It runs in my dh's family too...although there has only been one official diagnosis. I have strong suspicions that my dh, my MIL and one of my dd's are all on the spectrum. My dd has many of the exact issues that the one diagnosed cousin has, we just never had her tested. I just took the test for dd...she scored a 37.

 

We continually work on some of her 'issues' without calling them that. She's obsessed with cats, she hates organized activities (camps, group classes, most sports, etc) She is often shy. She can't understand other people's feelings well. But we've always just helped her work through things like that without sticking a label on them.

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Both my daughter and my husband are Aspies, and I can trace it with no trouble in my husband's family: mother, brother, niece and nephew.

 

My daughter, who was diagnosed at age eight and has been in various therapies, has overcome a lot of her sensory and social issues. She remains inhibited in public, unsure and VERY slow to join in, but has strong social desires -- this is very different from an introvert. She still has some remaining physical problems, orienting herself in space, coordinating her movements.

 

My husband's Aspieness is less physically based, and shows up quite a bit more in terms of executive function problems. He is massively disorganized and finds it hard to finish work on schedule. Everything gets done at the last minute or over deadline, which can make everyone around him frantic and frustrated at times. But he is a full professor of chemistry.

 

The best advice I can give you is to read around in some books about Asperger's; there are more and more published every month. Tony Attwood's book, The Complete Guide to Asperger's Syndrome, was mentioned by one poster and is the standard in the field. Check out Jessica Kingsley publications:

http://www.jpk.com

A handful of books from the library will give you a lot of insight into what Asperger's looks like in various people and how you might fit into that spectrum.

 

I have read several times that if a person is adolescent or older and suddenly stumbles upon a definition or discussion of Asperger's, that person is generally hugely, enormously, unbelievably relieved: it explains so much, and it isn't some kind of personality flaw or fault, it's neurological -- the guilt and fear and feelings of enormous differentness lift. Knowing does not solve everything, of course; but almost without exception people report being unimaginably relieved at having this path to understand themselves and accept how they think and live.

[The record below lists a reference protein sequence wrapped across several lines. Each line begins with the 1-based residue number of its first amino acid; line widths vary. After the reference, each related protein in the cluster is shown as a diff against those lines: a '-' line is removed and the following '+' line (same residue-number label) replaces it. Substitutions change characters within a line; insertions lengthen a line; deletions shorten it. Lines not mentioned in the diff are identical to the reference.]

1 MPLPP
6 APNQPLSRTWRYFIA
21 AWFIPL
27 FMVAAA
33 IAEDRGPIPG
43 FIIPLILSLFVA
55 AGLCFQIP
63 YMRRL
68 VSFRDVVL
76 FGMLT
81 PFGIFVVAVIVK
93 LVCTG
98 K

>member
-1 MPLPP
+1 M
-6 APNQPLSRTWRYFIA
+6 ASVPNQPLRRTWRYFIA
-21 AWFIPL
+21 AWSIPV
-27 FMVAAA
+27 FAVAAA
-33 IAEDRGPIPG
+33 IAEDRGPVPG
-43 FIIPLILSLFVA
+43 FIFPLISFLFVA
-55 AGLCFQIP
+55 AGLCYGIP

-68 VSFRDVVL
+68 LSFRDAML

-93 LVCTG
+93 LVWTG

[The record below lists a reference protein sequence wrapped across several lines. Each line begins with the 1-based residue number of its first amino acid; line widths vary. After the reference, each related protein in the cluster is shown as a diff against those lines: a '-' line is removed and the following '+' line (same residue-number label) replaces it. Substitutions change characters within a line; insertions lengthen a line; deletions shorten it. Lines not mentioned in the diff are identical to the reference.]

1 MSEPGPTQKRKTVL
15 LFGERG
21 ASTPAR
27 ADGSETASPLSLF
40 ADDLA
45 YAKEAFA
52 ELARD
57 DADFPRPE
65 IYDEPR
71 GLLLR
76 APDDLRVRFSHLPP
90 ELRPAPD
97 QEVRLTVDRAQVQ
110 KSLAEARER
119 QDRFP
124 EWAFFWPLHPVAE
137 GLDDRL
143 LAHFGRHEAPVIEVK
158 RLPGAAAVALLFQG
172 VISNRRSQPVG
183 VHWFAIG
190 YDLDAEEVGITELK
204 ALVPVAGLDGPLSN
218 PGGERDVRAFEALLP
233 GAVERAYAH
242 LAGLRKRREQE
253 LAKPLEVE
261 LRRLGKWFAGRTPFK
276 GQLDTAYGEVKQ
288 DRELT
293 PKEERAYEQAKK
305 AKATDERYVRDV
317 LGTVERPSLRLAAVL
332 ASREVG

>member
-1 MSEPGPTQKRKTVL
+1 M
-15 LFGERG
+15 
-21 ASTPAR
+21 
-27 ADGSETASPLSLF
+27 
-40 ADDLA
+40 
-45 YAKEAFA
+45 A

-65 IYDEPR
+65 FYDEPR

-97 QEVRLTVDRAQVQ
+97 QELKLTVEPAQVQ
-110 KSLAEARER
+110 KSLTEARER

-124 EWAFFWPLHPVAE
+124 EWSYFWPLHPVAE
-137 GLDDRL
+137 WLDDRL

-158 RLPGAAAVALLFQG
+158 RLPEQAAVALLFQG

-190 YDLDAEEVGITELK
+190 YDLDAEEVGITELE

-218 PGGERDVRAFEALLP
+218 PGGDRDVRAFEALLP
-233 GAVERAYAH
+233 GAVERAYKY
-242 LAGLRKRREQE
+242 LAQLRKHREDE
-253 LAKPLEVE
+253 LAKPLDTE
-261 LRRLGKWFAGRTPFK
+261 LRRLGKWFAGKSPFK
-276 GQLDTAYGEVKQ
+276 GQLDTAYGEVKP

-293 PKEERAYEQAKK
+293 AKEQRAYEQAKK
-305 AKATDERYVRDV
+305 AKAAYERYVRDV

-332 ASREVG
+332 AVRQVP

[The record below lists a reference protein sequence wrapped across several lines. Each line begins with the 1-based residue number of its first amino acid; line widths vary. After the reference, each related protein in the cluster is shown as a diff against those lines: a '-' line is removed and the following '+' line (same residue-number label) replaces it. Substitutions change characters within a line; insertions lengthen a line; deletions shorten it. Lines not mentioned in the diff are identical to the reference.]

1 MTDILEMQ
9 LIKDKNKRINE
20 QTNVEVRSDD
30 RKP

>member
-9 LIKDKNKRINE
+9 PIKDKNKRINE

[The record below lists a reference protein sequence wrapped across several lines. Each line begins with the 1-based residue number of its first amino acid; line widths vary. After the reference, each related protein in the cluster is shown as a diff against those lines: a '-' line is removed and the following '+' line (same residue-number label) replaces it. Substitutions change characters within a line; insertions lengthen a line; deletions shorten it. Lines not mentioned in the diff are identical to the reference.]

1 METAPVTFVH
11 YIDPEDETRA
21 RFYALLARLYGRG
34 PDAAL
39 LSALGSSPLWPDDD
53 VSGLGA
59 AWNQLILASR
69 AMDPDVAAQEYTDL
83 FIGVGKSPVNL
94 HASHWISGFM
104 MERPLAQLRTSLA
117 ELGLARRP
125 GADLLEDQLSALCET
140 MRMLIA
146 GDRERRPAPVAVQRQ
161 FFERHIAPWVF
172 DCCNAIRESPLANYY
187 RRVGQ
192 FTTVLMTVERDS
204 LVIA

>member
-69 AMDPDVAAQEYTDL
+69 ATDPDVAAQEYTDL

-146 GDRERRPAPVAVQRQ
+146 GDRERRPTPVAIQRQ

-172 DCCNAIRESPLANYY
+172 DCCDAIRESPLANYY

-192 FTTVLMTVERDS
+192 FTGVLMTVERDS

I might add, as the lone neurotypical in my own family, that it is also tremendously helpful to the partner or parent to understand that the Aspie's behavior is not something they choose or even control, but part of a wiring pattern that is just different from the norm. It makes a tremendous difference in trying to figure out how to manage with people who don't react in the way I as a neurotypical just assume they will. (Again, it doesn't make everything perfect, but it helps enormously.)

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I'm an INFJ too.

 

I'm looking into Asbergers a lot these days b/c I think my lack of knowledge has made it hard to be w/ my husband.

 

He's so smart, but so "off."

 

The hardest thing (well, of a couple actually) is when people look at me like, "why are you with him?"

 

He's very successful, takes wonderful care of us but most of my friends just don't get him at all.

 

It really hurts to see that look.

 

Alley

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Well I took both tests linked here. On the first one, 14 so no real sign of AS. On the other [more comprehensive IMHO] I was very much AS. Interesting. My son is not dx'd, but we think he may have it. However, he was dx'd with Sensory Integration Disorder and I have heard that the two are very similar with symptoms. I 'know' I have SID, self dx, and have since wondered about AS. Don't know if I want to take it further. Everyone who knows me, well, they get the "to know me is to love me" thing. :tongue_smilie: Although, maybe having the title would help with the awkward pauses after I say something completely inappropriate. :D

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I got a 33 - not surprising. I was more severe when younger - but way back then, no one was using the Aspergers label. I am far more social here and on Facebook than in "real" life ;-)

 

This is something the tests can't take into account: when you're an adult, you've had to learn coping skills to operate in an NT world if you are to be at all successful. Those who have not learned such skills are left behind. Therefore, adults who have learned those skills will have lower scores than those who have not. JFS probably had a much higher score as a child.

 

I (not so humorously) call it the "got it beat out of me in the 70s" Asperger's.